I'm just getting started with bitcoin and haven't acquired any significant amount yet, but want to feel relatively secure before I do. And at the moment, my fear of losing bitcoins or a device on which I store bitcoins is slightly greater than my fear of having them stolen so I'm investigating how to make a paper backup. I have looked around and what I have seen seems more complicated than necessary. I am wondering if I could simply:

  1. Start up my bitcoin 0.7.1-beta client
  2. Transfer all my bitcoins to some address in the client
  3. Open the debug window console
  4. Enter walletpassphrase <my passphrase> 60
  5. Enter dumpprivkey <my address with all the bitcoins>
  6. Print the private key that is displayed

Then if I ever need to recover it, I could import that private key into any other bitcoin client. If it's the same bitcoin client newly installed, I could enter importprivkey <my key>.

My one concern about this is that I have somewhere read that some bitcoin wallets "un-steal themselves" and I am worried and wondering if that means that coins may be automatically transferred to another address at some point, at which time my paper backup would become useless.

How wise is this plan? Is there another way I can or should generate a private key and address to which I can send bitcoins without actually having the private key stored on my system if I have a concern about the security of the system?


3 Answers 3


I recommend to check out “bitaddress.org”.

You can grab the whole page (all the java-script it needs is in it) via GitHub and run the brain wallet tab offline.

Type in a damn good pass-phrase and record it. The pass-phrase. Send your bitcoins to the public key that results and re-create the private key with the same pass phrase when you want them.

  • 1
    This is a very interesting and cool page. Still trying to figure out why I want bitcoins more -- because they're a good investment or because the technologies and ideas just seem so cool to me! :) I probably won't use a brain wallet, just a "Single Wallet" -- then I don't have to rely on my fallible memory, and if I should become incapacitated, someone else can make use of my savings.
    – BlueMonkMN
    Commented Dec 6, 2012 at 20:21
  • Probably the most secure thing to do every time I spend anything would be to generate a new "Single Wallet" address and transfer everything I want to keep into that, and then import the private key of the remainder wherever I want to spend it, eh?
    – BlueMonkMN
    Commented Dec 6, 2012 at 20:34

I've been under the impression that a paper wallet backup is best for something like a savings account or cold storage. It's impractical to print off the several keypairs that the client generates on initialization (for some clients) or remembering to print out a keypair every time you create a new address, something you should be doing anew for each serious transaction.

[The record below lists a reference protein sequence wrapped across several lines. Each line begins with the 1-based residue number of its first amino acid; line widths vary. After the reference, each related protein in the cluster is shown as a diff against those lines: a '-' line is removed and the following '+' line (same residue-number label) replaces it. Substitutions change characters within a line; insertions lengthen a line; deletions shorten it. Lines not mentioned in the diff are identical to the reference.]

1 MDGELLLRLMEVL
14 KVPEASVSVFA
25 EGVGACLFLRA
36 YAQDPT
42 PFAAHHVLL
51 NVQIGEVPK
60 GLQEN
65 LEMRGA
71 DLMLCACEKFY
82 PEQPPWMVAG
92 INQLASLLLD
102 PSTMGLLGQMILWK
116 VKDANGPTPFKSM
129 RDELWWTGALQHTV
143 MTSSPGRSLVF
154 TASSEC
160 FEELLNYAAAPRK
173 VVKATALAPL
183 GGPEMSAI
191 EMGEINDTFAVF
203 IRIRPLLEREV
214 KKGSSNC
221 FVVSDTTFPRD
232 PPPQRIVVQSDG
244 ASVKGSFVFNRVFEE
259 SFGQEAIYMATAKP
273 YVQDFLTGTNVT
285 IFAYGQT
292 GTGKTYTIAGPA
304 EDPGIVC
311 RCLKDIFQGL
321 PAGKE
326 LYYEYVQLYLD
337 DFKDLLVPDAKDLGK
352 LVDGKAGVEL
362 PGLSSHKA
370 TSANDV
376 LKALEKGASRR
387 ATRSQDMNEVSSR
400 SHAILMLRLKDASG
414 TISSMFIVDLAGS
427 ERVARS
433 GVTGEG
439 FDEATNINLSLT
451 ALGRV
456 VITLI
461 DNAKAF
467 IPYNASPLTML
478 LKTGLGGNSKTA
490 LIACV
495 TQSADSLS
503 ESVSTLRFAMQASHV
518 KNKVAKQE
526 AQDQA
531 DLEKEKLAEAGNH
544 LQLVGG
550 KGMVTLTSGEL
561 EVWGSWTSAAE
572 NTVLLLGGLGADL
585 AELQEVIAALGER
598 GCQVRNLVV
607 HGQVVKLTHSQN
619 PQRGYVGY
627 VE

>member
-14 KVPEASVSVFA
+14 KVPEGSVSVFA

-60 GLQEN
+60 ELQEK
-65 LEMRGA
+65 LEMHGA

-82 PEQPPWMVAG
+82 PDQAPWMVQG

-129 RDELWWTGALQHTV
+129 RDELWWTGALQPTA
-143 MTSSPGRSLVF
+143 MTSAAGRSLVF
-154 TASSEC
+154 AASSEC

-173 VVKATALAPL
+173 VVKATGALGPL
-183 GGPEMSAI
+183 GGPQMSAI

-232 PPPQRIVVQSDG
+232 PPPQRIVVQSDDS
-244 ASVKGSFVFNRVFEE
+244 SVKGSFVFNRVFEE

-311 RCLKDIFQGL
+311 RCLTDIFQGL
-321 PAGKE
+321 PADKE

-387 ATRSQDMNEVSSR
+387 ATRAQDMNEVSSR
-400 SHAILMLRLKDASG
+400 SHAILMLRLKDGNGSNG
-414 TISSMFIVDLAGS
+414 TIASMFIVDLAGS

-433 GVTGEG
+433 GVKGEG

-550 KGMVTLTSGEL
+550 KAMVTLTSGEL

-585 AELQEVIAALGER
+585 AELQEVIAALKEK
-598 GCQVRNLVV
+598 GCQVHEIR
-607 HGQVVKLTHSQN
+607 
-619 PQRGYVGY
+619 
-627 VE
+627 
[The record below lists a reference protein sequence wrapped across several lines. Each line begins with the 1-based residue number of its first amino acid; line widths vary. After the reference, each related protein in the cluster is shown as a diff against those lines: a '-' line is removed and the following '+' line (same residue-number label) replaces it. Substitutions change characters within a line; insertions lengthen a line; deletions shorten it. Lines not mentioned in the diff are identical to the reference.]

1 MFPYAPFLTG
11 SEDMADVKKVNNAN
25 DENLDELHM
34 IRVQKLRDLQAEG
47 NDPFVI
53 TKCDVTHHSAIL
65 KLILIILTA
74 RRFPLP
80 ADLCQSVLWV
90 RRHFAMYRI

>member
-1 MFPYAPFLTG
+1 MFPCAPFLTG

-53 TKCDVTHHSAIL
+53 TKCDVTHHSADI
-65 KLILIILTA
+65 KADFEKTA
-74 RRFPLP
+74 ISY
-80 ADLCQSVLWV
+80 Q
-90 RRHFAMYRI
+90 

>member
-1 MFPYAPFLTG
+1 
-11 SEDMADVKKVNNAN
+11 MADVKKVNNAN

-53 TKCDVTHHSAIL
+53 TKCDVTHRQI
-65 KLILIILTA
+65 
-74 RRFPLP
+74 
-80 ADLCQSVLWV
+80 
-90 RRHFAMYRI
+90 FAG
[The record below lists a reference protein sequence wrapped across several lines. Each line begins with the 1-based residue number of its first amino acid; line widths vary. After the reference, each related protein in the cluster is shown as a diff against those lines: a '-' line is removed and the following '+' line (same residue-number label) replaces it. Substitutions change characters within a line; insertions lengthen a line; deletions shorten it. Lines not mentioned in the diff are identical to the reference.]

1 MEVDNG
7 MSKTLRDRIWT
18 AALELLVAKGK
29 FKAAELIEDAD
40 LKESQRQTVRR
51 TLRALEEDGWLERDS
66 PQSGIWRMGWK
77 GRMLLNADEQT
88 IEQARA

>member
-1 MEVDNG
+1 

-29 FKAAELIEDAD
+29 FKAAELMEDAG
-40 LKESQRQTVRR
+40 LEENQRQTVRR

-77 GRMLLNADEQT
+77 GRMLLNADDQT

Backing up to USB or a NAS or something regularly is the best way to guard against temporary failures. Printing is the best way to keep a balance completely off the network.

If you really want to pursue printing keypairs periodically, you could use something like optar to create a paper wallet that's really just a printed version of wallet.dat. That's more practical and more able to be automated, but still a hassle.

  • My concern with USB is that I am trying to think of the best way to store coins in a "savings" or "cold storage" account/address, and I know that electronic devices can go bad over time. I want to be sure that if I "forget" about the account for a decade or two, when I come back to it, there won't be any corruption or data loss or compatibility problems preventing me from accessing the account. This isn't something I want to do periodically. I want to be able to send coins to the address and potentially forget it for years at a time.
    – BlueMonkMN
    Commented Dec 6, 2012 at 16:46
  • I don't understand the need to worry about multiple addresses and periodic printing of keys. Can't I just send everything to one address and print the one private key for that address and keep it?
    – BlueMonkMN
    Commented Dec 6, 2012 at 16:57
  • If you're using a paper wallet for a single address for savings, all the talk of periodic backup is moot.
    – Colin Dean
    Commented Dec 6, 2012 at 20:02

I believe it is feasible way to do that :-)

However, there is a catch: once you have done that, you should not use that wallet for payments. Otherwise you'll risk your funds being moved to some hidden addresses your paper wallet knows nothing about. Every payment you make from the original wallet invalidates your paper wallet. For that reason you may want to backup your wallet.dat on a USB-stick (or CDROM or both) as soon as you print out your paper wallet, for fast retrieval, if needed, and then delete wallet.dat from your hard drive. Putting wallet.dat out of use is a logically consistent step, since the very idea of paper wallet means taking your funds off-line.

You may still send funds to that address of yours, though.

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